Easter also let everyone believe he was born in St. Louis. But, in fact, Luke Easter was born in Jonestown, Miss., deep in the heart of the Delta.

“Luke never did want anybody to know he was from Mississippi,” said a younger brother, J.C. Easter, who still lives in St. Louis. “People would tease you if they knew you were from Mississippi. I guess Luke wanted to avoid that.”

As the preceding stories indicate, Easter was essentially a Great Lakes region legend as a major and minor league player, hitting tremendous home runs that were called Easter Eggs in Cleveland, Rochester, and Buffalo. He did grow up in St. Louis, but his legacy is most evident now in Cleveland, which named one of its parks after him. Cleveland hosted Easter’s funeral, as the Post-Dispatch explained:

For the first time, most of the baseball world knew Luke’s true age, 63. At the funeral home, 4,000 fans filed past his casket for a last look at their hero; more than 1,000 people attended the funeral at Mount Sinai Baptist Church; Cleveland police led a procession of 150 cars to the cemetery. In the casket was a fresh deck of his favorite “Bee” playing cards, placed there by his son Gerald.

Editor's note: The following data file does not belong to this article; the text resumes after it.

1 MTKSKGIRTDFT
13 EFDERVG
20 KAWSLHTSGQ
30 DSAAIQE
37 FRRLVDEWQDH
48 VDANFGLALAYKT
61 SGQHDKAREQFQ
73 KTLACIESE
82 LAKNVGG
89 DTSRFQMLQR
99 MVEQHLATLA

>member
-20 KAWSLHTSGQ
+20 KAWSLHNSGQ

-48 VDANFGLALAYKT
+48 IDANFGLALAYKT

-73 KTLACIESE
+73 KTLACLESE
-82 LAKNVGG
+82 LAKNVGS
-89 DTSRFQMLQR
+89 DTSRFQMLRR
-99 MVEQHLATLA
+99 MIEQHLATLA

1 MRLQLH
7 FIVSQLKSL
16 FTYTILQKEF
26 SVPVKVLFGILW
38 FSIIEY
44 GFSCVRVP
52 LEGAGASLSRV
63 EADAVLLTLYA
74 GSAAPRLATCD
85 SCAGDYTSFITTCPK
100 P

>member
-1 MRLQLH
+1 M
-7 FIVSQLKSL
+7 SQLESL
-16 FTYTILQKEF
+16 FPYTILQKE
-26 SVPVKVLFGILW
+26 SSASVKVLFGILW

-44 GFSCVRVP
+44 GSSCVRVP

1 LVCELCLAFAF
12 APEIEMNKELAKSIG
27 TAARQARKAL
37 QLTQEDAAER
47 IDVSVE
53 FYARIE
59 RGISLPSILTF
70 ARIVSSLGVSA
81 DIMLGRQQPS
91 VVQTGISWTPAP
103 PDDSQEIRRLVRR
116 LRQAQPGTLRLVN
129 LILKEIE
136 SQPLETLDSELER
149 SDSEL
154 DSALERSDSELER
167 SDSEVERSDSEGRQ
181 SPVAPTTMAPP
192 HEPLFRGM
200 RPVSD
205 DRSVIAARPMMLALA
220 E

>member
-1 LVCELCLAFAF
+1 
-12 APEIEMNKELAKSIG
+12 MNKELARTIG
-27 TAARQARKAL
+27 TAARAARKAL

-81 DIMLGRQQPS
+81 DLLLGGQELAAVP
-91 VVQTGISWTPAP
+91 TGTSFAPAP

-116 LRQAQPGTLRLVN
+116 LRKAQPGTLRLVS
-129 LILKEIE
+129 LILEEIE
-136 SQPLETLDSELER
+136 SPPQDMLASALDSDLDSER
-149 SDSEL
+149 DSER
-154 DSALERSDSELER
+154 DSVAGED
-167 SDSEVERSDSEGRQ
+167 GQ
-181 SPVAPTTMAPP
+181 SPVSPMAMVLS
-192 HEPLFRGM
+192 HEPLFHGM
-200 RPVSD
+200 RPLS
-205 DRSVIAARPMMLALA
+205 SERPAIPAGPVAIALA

Virgil Easter still lives in Cleveland, in the large two-story house that she and her husband bought in the early 1950s. A few miles west is Luke Easter Park, which has its share of crime and drugs. In a grassy area in the middle of a semi-circular drive, there is a seven-foot-high bust of Easter on a pink-granite pedestal. He’s wearing an Indians uniform.

Several miles east is the well-kept cemetery where Luke Easter is buried. Virgil Easter frets because a crab apple tree that once shaded the grave is gone. “But he liked the sun,” she said. “He wouldn’t have minded.” She visits her husband’s grave twice a year – near opening day and after the World Series.

Published in: on December 16, 2010 at 5:21 am  Comments (3)